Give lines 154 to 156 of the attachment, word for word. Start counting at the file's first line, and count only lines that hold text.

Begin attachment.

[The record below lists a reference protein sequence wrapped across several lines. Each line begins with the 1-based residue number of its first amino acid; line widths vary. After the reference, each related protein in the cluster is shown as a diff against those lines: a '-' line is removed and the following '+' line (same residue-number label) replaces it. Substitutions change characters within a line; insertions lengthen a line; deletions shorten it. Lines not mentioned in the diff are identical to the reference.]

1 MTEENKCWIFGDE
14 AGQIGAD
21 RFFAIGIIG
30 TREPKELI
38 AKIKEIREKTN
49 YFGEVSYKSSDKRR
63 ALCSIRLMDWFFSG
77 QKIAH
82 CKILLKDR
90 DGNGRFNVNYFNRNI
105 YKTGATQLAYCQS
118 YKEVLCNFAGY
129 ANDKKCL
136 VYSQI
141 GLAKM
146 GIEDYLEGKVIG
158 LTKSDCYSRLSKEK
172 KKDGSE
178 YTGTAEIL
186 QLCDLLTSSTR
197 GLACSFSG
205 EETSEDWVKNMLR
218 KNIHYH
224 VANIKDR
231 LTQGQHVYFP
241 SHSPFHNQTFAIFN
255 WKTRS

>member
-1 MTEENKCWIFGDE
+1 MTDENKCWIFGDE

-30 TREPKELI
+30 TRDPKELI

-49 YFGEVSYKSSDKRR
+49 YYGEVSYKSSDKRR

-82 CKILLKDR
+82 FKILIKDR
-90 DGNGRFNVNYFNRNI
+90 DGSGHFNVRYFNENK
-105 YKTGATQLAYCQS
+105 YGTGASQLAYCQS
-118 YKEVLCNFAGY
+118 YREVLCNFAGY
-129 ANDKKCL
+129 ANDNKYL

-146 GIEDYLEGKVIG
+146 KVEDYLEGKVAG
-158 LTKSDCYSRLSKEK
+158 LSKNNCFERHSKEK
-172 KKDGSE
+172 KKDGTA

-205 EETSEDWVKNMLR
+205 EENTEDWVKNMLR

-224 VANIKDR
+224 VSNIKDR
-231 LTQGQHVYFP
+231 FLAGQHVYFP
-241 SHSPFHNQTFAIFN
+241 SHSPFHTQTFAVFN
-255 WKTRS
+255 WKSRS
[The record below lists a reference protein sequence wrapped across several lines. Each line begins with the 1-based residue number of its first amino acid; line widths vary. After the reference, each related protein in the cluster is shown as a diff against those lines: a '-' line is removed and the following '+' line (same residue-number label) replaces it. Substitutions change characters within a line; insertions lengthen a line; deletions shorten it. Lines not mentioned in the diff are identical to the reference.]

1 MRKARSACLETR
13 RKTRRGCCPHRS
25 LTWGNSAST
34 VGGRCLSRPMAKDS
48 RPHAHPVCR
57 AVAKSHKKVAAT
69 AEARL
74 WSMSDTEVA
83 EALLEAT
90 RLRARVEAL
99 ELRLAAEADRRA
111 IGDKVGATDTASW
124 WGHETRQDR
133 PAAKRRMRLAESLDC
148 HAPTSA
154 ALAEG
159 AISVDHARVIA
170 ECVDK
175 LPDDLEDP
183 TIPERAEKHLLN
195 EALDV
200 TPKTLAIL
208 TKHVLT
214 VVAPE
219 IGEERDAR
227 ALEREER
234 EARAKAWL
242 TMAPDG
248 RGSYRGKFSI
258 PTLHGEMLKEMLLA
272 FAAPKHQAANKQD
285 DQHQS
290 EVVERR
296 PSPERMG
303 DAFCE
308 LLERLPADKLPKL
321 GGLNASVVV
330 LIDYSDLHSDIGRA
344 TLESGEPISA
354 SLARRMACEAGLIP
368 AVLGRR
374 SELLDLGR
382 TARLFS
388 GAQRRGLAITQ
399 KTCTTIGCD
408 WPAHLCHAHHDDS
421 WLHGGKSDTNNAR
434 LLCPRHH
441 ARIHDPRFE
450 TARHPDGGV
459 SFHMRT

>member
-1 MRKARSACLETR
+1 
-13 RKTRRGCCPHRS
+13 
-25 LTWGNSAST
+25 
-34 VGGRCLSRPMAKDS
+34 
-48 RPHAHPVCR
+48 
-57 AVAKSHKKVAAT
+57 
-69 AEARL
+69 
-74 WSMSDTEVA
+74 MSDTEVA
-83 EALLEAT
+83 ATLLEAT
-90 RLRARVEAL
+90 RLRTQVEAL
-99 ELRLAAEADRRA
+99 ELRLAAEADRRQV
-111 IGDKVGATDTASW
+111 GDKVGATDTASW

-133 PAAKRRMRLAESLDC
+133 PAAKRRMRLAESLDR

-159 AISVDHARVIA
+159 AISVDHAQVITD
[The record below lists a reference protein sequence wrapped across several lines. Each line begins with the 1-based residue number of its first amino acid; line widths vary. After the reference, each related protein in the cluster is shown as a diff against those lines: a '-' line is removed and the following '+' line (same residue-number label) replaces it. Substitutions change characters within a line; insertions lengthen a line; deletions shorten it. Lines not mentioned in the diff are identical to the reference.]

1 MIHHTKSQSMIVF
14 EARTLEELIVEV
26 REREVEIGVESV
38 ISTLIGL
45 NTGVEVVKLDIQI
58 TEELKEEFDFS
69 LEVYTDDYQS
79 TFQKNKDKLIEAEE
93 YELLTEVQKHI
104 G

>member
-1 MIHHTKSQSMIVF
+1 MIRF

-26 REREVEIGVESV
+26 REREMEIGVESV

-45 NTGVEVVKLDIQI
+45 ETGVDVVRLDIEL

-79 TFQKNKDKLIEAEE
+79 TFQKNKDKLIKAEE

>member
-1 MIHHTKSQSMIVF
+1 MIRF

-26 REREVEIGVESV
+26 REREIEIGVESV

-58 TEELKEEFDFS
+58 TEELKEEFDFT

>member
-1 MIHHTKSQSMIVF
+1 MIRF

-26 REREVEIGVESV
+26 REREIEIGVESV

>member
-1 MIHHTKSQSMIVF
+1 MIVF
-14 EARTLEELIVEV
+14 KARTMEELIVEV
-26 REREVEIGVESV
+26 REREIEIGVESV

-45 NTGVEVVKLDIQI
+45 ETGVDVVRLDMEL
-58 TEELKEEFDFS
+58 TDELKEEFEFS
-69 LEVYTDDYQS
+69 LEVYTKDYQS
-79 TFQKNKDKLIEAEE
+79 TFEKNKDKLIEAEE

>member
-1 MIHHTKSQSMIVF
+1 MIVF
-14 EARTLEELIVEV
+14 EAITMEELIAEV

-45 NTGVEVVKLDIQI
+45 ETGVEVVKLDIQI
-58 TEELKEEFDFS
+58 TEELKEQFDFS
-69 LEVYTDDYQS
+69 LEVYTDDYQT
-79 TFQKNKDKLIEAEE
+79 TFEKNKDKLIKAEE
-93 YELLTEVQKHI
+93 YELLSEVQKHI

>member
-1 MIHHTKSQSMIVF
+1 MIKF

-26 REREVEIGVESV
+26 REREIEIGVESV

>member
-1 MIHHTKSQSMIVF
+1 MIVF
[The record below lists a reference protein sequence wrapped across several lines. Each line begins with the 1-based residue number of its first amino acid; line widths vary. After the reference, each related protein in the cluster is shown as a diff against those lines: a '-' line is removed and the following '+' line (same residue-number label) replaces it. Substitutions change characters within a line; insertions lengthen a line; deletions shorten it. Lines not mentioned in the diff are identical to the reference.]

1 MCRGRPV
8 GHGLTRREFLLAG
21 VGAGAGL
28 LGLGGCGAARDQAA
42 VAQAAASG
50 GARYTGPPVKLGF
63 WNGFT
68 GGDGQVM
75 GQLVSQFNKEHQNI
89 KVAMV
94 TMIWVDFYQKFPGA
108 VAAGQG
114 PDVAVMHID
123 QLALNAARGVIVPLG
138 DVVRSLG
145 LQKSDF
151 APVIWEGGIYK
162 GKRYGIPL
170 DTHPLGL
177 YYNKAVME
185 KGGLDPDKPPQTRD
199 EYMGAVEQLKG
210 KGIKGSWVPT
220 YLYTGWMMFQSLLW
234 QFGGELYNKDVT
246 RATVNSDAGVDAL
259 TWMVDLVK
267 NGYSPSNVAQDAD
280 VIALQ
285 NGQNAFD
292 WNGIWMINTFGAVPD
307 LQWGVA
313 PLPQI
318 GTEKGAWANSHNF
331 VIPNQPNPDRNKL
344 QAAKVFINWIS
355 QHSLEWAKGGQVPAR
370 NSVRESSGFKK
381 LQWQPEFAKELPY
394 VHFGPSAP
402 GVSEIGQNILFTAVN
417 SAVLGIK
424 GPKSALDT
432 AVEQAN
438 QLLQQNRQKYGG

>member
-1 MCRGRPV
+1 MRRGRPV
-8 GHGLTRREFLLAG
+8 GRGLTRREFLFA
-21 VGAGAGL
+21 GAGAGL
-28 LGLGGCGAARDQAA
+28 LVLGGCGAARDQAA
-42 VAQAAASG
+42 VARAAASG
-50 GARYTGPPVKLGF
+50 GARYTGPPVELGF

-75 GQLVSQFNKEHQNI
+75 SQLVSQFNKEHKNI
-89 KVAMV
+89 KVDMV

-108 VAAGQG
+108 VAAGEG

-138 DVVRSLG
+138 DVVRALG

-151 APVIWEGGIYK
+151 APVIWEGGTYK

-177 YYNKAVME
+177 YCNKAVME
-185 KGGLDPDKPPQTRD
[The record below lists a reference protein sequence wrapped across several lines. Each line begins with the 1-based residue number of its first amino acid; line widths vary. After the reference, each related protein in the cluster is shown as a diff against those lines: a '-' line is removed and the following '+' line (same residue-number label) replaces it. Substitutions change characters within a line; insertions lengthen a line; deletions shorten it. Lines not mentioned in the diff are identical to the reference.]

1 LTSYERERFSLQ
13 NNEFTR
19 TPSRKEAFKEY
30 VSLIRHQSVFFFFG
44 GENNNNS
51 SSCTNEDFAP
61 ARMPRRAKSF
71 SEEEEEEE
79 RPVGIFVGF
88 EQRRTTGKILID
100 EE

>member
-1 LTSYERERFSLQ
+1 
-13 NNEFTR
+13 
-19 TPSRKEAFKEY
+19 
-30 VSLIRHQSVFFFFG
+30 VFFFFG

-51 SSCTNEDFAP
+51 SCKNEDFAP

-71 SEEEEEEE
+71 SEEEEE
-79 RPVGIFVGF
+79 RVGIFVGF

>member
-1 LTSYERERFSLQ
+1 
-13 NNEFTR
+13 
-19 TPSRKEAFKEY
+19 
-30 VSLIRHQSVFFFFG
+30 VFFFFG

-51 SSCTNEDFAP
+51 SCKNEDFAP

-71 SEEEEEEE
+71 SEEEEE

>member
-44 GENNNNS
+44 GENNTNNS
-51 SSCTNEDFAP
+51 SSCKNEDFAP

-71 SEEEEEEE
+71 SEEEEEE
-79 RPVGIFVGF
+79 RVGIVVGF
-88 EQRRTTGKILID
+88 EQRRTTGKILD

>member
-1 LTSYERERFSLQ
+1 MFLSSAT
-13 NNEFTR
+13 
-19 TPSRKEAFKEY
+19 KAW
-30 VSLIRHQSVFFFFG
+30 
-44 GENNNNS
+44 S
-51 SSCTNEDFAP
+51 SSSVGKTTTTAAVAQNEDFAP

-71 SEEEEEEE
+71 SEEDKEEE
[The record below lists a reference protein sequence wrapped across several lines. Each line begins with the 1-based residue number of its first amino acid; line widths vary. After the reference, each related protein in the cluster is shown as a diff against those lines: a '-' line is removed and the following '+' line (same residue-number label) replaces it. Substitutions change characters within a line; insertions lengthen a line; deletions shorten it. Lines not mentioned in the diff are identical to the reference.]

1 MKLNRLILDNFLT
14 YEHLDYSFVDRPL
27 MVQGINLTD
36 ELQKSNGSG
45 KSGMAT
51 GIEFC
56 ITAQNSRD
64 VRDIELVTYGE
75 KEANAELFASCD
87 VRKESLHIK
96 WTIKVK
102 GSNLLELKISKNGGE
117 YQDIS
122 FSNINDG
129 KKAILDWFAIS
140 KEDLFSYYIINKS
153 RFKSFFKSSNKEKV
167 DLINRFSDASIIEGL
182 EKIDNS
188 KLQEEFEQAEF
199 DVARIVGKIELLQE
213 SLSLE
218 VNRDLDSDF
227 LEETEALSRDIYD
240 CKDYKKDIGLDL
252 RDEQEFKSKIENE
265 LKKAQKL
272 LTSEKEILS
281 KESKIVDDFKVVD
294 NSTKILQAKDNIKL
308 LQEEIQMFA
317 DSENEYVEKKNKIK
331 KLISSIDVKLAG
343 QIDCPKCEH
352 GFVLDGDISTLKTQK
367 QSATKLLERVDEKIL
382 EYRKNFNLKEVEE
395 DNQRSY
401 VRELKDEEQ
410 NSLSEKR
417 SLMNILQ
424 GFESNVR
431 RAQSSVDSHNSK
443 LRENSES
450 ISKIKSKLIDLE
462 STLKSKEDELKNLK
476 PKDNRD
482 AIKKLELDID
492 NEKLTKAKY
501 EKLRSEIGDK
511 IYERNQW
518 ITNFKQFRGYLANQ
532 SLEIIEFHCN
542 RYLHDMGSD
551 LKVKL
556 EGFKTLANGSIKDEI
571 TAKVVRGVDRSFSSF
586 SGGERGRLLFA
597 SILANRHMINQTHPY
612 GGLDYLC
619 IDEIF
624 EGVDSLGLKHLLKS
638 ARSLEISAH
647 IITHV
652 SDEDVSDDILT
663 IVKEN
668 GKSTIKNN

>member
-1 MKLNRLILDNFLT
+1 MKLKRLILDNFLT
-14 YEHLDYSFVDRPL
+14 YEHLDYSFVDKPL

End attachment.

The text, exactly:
>member
-1 MIHHTKSQSMIVF
+1 MIRF